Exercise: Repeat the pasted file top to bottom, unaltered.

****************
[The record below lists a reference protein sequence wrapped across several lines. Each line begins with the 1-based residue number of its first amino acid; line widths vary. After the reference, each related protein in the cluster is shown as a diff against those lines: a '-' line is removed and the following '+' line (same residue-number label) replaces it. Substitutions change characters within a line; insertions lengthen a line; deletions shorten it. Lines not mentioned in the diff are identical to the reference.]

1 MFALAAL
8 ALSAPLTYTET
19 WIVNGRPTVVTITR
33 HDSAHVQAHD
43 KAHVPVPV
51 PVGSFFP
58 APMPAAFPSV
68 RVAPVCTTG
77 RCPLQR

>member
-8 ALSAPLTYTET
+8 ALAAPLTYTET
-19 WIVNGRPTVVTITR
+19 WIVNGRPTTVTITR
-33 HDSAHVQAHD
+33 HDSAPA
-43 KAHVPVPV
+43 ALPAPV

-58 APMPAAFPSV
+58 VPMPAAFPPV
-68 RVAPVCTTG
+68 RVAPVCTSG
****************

[The record below lists a reference protein sequence wrapped across several lines. Each line begins with the 1-based residue number of its first amino acid; line widths vary. After the reference, each related protein in the cluster is shown as a diff against those lines: a '-' line is removed and the following '+' line (same residue-number label) replaces it. Substitutions change characters within a line; insertions lengthen a line; deletions shorten it. Lines not mentioned in the diff are identical to the reference.]

1 MFALAAL
8 ALSAPLTYTET
19 WIVNGRPTVVTITR
33 HDSAHVQAHD
43 KAHVPVPV
51 PVGSFFP
58 APMPAAFPSV
68 RVAPVCTTG
77 RCPLQR

>member
-8 ALSAPLTYTET
+8 ALAAPLTYTET
-19 WIVNGRPTVVTITR
+19 WIVNGRPTTVTITR
-33 HDSAHVQAHD
+33 HDSAPA
-43 KAHVPVPV
+43 ALPAPV

-58 APMPAAFPSV
+58 VPMPAAFPPV
-68 RVAPVCTTG
+68 RVAPVCTSG